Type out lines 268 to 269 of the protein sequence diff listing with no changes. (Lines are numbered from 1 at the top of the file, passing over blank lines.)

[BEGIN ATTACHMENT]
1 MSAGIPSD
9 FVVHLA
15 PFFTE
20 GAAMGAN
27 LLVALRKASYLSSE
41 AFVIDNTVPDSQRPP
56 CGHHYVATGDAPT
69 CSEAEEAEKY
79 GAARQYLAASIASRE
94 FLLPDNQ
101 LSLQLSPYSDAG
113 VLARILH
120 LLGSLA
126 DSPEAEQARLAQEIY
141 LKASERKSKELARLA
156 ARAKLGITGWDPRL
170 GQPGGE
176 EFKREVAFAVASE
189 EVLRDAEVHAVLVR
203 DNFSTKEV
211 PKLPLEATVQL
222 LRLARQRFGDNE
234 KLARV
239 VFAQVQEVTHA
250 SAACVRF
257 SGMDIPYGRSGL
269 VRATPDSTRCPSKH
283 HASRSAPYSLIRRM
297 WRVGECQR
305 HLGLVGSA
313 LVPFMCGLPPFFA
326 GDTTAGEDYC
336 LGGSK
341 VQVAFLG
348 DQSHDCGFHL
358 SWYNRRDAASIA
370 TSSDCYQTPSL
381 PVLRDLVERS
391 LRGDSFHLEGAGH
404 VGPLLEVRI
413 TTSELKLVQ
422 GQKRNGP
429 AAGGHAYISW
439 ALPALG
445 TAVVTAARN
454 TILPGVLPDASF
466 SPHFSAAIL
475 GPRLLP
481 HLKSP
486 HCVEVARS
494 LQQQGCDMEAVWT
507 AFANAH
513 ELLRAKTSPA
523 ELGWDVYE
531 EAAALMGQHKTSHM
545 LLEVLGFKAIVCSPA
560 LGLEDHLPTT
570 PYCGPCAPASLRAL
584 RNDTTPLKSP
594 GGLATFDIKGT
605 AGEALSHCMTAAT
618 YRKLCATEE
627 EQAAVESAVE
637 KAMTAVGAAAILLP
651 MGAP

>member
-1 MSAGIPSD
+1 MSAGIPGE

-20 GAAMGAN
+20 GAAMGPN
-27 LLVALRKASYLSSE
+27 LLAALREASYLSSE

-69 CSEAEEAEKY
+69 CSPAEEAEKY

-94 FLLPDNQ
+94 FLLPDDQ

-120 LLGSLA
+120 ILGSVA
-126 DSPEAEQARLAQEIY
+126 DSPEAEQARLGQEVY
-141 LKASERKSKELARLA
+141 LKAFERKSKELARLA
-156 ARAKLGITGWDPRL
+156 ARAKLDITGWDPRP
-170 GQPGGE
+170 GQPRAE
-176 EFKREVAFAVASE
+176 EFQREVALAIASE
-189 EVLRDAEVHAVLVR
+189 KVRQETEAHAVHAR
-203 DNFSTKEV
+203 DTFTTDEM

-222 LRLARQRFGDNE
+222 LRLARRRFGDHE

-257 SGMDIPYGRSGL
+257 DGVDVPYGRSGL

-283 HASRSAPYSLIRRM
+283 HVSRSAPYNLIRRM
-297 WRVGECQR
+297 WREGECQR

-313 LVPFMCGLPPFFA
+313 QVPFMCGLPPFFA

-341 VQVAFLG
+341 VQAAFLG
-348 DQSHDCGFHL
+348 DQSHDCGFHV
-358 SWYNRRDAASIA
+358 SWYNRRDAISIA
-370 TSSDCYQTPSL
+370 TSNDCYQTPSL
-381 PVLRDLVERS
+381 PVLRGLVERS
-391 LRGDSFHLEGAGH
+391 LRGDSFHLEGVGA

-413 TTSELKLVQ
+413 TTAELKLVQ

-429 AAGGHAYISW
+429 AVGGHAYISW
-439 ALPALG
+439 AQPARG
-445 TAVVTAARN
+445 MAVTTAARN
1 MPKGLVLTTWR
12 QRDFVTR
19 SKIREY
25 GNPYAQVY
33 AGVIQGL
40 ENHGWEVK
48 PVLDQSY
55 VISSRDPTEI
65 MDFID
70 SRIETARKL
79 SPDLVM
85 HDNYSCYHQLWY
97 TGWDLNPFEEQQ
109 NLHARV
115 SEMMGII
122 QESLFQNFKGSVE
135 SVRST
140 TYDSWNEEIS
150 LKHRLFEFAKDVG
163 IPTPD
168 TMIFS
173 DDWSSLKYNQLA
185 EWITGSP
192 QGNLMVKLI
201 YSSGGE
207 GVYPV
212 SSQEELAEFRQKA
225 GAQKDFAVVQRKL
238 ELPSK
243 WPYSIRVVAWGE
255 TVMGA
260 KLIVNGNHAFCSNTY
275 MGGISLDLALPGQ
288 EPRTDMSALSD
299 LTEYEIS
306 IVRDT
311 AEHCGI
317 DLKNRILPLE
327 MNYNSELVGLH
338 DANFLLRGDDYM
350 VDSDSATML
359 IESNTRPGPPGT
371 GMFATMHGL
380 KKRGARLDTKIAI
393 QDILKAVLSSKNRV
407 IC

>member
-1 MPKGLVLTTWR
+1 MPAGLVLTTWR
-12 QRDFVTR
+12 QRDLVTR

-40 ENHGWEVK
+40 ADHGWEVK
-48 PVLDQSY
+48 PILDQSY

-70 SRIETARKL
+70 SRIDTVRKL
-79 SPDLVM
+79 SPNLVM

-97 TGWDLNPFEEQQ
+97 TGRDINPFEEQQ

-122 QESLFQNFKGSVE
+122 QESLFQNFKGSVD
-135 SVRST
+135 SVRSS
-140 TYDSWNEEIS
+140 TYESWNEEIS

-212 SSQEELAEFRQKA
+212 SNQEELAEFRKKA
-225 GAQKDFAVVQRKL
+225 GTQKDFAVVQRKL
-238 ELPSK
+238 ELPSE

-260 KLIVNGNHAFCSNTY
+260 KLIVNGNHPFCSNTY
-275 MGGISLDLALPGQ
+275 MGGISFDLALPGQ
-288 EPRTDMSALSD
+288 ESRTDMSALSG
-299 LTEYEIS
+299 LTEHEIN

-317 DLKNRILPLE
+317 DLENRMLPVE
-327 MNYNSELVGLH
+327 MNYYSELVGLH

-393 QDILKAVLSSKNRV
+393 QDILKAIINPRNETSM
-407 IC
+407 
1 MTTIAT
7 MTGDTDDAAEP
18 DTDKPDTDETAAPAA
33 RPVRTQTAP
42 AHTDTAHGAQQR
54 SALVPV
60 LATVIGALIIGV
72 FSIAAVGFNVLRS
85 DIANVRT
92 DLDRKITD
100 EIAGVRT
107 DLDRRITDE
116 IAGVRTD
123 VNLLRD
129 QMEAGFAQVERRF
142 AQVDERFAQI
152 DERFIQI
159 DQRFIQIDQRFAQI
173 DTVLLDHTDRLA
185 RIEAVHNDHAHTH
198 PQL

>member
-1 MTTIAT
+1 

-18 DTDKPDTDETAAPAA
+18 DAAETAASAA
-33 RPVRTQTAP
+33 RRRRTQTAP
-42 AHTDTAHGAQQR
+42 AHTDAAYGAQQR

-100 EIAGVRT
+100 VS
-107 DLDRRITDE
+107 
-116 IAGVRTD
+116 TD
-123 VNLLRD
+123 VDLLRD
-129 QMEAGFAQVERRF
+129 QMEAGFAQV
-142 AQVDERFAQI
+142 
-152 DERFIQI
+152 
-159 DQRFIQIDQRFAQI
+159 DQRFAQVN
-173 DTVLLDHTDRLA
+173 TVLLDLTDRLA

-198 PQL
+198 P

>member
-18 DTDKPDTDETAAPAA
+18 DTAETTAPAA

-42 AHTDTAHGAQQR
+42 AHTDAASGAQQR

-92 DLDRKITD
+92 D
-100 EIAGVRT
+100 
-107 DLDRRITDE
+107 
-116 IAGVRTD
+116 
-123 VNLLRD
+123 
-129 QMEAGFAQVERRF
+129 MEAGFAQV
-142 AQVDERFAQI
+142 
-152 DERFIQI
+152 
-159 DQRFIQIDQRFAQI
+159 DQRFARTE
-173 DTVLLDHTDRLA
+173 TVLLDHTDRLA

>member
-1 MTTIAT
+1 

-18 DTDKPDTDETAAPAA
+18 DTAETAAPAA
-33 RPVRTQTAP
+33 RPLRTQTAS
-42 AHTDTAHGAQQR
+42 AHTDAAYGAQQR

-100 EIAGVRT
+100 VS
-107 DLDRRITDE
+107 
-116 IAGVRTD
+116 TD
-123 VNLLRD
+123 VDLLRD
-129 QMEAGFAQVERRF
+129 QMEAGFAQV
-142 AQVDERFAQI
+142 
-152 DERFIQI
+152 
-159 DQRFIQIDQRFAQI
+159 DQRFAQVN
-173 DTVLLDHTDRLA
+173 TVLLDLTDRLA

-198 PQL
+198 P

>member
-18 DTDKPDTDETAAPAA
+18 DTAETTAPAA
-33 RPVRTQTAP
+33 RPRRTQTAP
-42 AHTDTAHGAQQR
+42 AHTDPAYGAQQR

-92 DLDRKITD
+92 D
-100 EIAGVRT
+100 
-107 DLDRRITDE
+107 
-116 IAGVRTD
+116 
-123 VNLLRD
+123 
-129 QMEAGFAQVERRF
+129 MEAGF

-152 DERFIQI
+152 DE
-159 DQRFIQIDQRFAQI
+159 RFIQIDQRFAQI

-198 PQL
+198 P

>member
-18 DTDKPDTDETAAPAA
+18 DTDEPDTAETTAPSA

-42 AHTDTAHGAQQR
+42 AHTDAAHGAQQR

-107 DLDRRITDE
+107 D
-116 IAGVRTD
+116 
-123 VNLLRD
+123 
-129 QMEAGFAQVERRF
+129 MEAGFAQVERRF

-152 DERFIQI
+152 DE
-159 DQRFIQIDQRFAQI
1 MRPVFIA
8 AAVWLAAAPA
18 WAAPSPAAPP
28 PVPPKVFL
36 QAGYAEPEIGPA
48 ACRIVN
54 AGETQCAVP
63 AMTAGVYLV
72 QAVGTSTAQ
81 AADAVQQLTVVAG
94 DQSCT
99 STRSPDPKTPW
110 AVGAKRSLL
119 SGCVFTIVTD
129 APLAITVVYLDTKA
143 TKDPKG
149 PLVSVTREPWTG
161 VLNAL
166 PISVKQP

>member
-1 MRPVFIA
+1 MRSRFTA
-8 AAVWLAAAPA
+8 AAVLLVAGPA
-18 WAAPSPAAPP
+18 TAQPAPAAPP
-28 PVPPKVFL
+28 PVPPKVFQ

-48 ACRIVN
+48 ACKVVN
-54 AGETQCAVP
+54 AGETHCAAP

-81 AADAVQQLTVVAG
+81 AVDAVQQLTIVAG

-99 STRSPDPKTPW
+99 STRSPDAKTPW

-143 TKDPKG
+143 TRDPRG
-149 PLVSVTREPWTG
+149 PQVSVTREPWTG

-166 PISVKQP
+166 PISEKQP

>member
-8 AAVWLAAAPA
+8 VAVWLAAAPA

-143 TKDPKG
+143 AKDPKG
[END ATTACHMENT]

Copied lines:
+92 D
-100 EIAGVRT